Jammer's Review

Star Trek: Deep Space Nine

"Shakaar"

**1/2

Air date: 5/22/1995
Written by Gordon Dawson
Directed by Jonathan West

Review by Jamahl Epsicokhan

"I didn't fight the Cardassians for 25 years just so I could start shooting other Bajorans." — Shakaar

When the First Minister of the Bajoran Provisional Government dies, Kai Winn steps up into his place with intentions of running for office and becoming Bajor's government leader for the next six years. Shortly thereafter, she visits the station and requests Major Kira to convince Shakaar—one of Kira's closest friends and allies from the resistance—to return some rare government-issued farm equipment to be put to more urgent use.

At last, a meaty return to the Bajoran political arc, something that hasn't been directly explored since the opening trilogy of the second season. It's an interesting but slightly unfocused story that doesn't further develop the arc but only presents a short-term problem which is solved within the hour. The long-term effects of the show are negligible.

Beginning as a recap of "Progress" in which Kira is forced into taking the side of the common good over the side of the struggling individual, the episode turns into a confrontation when Winn refuses to listen to the proposals for compromise Shakaar wishes to present. Instead, she sends security forces after Shakaar to arrest him. Kira joins him and finds herself on the run with Shakaar and a number of allies.

"Just like old times," someone comments. Shakaar ends up with a formidable team of followers. As they are chased through a number of valleys and terrain, these characters seem to fall right back into the cat-and-mouse routine of the Cardassian Occupation. Kira's reunion with old friends Lupaza (Diane Salinger) and Furel (William Lucking) talking about old times proves quite absorbing, particularly the early scene at Shakaar's simple residence. However, they recognize the difference between fighting Cardassians and fighting other Bajorans, many of which they battled alongside during the Occupation.

Tensions mount, neighboring providences start taking sides, and an armed militia unit led by Colonel Lenaris (John Doman) begins zeroing in on Shakaar and his team. This is all due to Winn's misguided attempts to be sure order is restored without embarrassment to herself. Winn has the nerve to request Starfleet security backup. Sisko tells her no, then speaks his mind (albeit diplomatically), telling Winn that she is risking civil war over some farm equipment. She retorts with a threat to withdraw Bajor's application to the Federation. At this point, I seriously doubt Winn's ability to be any type of leader of Bajor, whether spiritual, political, or whatever. She's totally incompetent and looks downright evil as she voices that Shakaar will be stopped by any means necessary.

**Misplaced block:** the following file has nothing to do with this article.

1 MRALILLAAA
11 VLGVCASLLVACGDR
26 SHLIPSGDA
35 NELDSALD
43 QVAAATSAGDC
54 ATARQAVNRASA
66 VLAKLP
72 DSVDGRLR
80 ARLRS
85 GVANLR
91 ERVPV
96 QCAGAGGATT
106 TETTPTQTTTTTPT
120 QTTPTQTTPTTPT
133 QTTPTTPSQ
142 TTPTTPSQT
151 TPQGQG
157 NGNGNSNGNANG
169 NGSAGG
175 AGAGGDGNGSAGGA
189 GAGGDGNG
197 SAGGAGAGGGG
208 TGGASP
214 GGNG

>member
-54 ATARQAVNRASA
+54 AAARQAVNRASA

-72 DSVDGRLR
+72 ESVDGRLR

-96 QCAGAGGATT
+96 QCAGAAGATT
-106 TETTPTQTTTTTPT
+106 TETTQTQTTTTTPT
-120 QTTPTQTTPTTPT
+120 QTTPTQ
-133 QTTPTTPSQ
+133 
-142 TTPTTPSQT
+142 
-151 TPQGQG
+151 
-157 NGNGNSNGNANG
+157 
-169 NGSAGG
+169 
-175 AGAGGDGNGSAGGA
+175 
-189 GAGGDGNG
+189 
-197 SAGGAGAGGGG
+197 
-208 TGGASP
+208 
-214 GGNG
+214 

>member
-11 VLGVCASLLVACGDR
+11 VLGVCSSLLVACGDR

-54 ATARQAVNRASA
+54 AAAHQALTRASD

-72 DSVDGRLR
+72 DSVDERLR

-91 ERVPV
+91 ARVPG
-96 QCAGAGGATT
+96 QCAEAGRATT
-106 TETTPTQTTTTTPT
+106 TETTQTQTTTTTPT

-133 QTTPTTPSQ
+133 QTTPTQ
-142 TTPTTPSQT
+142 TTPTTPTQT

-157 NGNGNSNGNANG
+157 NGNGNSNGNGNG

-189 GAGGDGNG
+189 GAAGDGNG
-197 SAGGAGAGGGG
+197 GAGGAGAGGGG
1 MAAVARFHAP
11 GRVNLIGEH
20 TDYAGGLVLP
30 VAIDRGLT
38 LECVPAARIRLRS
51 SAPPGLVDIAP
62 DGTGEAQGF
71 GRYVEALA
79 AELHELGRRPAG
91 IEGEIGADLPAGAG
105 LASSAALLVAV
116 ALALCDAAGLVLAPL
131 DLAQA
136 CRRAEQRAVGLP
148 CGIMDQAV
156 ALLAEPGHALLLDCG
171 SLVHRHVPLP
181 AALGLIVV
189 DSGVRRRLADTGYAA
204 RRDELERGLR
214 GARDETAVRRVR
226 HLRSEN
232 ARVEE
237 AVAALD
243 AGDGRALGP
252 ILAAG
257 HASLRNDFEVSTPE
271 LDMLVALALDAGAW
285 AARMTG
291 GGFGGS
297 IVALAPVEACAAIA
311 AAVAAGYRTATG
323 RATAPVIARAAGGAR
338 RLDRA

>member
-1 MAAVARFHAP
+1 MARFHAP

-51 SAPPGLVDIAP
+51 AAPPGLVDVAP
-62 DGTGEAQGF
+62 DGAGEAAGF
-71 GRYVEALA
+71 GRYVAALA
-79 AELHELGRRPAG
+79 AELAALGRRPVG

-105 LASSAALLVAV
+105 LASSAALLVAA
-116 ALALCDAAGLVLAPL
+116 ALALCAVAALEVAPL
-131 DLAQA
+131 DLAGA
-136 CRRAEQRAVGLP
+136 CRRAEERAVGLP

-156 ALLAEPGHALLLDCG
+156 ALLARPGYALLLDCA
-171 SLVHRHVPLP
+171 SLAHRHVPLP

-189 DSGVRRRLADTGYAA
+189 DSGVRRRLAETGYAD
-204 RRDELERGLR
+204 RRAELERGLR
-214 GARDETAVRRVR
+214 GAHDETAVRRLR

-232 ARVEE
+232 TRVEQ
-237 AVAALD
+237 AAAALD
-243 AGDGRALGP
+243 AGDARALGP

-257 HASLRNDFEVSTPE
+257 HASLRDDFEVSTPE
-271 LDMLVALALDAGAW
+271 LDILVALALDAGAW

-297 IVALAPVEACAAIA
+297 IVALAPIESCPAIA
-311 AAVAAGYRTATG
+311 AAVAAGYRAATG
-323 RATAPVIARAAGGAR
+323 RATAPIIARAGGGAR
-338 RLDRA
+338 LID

Shakaar and Lenaris' teams meet, and what could've been a deadly phaser fight fortunately ends in a plausible, nonviolent fashion. These two leaders both realize what's at stake, and after 25 years of war with the Cardassians, they know what needs to be done.

The resolution is negotiated off-camera, in which Lenaris disbands the two forces and lets everybody walk, allowing Shakaar and Kira return to the capital with him to talk to Winn. They inform Winn of Shakaar's decision to run for First Minister, and threaten Winn not to enter the election or they will make the entire incident public and destroy her reputation. While it's nice to see Winn get put in her place, the whole showdown is much too neat.

Meanwhile, the story brings up several questions that don't really get answered. For example, why is Shakaar so popular with so many Bajoran groups—enough to be elected their next leader? Why does Winn so extremely overreact to this incident? Why is she willing to risk a civil war? It seems to be for no apparent reason other than to force the confrontation, leading to her being ousted from her newfound position. Unfortunately, this makes Winn even less likable, nullifying any sincere wishes of progress for her world she seemed to have in "Life Support."

Also, why is it Sisko seems completely unannoyed that his first officer goes running around Bajor? I would have liked at least a line concerning the issue in one way or another. And was O'Brien faking his shoulder injury? If not, why didn't he throw the dart with his left hand to win his 47th game?

"Shakaar" has its moments—a welcome return to the political territory, a good vehicle for Kira, and a change in music by freshman composer Paul Baillargeon—but the somewhat unsatisfying conclusion doesn't offer enough in terms of developing the political canvas.

Previous episode: Family Business
Next episode: Facets